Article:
Sam F. Halabi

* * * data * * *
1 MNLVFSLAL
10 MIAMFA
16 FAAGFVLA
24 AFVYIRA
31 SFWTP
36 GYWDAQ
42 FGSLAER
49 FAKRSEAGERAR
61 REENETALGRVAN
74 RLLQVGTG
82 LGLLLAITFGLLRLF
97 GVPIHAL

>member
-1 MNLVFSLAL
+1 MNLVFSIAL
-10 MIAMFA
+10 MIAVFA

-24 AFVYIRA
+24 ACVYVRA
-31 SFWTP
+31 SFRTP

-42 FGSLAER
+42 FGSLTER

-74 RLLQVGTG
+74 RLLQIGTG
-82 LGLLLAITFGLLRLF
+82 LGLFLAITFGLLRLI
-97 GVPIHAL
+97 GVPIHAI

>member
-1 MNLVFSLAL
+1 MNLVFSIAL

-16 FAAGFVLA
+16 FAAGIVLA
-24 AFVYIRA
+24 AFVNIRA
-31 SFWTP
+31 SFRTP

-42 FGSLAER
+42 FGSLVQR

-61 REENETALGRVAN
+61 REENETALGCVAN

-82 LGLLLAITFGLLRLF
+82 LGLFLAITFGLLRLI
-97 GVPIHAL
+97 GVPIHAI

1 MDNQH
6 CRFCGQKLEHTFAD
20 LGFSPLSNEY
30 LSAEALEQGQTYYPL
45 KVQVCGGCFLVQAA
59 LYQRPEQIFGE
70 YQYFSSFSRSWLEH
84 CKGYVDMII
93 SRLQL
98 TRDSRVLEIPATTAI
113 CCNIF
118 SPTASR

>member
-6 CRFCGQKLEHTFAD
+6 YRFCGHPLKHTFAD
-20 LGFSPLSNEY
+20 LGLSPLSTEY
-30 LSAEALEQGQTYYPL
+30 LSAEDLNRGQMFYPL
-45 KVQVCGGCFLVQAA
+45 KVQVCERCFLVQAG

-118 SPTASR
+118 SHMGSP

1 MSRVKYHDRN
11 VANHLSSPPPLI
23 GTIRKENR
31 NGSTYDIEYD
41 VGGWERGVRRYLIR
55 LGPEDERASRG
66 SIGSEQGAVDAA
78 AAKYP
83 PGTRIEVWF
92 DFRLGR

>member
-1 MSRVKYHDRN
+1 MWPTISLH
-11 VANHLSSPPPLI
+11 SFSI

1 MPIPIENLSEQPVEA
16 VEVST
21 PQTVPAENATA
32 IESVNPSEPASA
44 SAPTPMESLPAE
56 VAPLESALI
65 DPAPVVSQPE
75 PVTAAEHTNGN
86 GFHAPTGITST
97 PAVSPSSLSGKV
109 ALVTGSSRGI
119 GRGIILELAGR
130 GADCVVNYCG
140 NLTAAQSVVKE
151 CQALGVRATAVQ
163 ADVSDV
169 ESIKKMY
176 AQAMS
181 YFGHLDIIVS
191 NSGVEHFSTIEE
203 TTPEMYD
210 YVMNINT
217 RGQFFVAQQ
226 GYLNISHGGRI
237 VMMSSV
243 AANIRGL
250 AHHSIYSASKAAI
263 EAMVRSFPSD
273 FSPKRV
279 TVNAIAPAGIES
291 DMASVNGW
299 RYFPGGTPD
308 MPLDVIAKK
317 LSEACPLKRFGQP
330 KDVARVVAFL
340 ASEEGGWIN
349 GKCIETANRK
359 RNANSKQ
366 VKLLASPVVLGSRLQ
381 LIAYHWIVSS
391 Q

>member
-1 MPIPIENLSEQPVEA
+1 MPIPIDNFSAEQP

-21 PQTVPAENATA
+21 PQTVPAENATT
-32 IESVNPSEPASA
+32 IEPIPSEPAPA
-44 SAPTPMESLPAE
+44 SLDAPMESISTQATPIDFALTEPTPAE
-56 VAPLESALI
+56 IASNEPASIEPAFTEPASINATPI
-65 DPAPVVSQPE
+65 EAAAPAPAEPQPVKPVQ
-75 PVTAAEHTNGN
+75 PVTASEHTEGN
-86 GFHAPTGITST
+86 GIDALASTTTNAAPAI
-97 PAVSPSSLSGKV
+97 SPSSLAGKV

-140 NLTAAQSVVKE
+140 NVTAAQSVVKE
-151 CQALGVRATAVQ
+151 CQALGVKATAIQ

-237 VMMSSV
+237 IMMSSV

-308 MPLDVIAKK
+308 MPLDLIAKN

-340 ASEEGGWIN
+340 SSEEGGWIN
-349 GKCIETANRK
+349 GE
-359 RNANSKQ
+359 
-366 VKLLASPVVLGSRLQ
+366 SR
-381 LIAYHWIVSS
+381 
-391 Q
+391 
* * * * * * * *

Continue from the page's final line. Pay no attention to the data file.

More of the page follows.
This Article critically examines calls by scholars, legislators, and regulators advocating the imposition of fiduciary duties upon a broad range of actors including judges, jurors, agencies, parents, friends, and even entire countries. The Article examines the physician-patient relationship—an archetypal and frequently cited relationship in which fiduciary duties, administered by courts, are asserted to work well. It argues that some of the most significant problems fiduciary duties are used to address like asymmetry of information, conflicts of interest, and professional conduct have not only been handled badly by courts, but have actually found more effective resolution through legislative fact-finding, acknowledgment of the complexity of medical practice, and ultimately regulatory solutions aimed at sources of conflicts of interest and specific circumstances in which claims for medical malpractice arise. Behind many of these initiatives are physicians themselves—who experience the sources of potential conflicts and endeavor to create self-regulatory and legislative solutions to them. In contrast, court-administered fiduciary duties are often marginalized as judicially manageable claims related to the duties of loyalty and the duty of care converge, litigants focus on settlement, and the high expectations held for fiduciaries are rarely enforced. The Article concludes that not only may imposing more fiduciary duties on more relationships not generate the benefits many scholars suggest, but that doing so will stymie more targeted and effective solutions to problems that occur in trust relationships.



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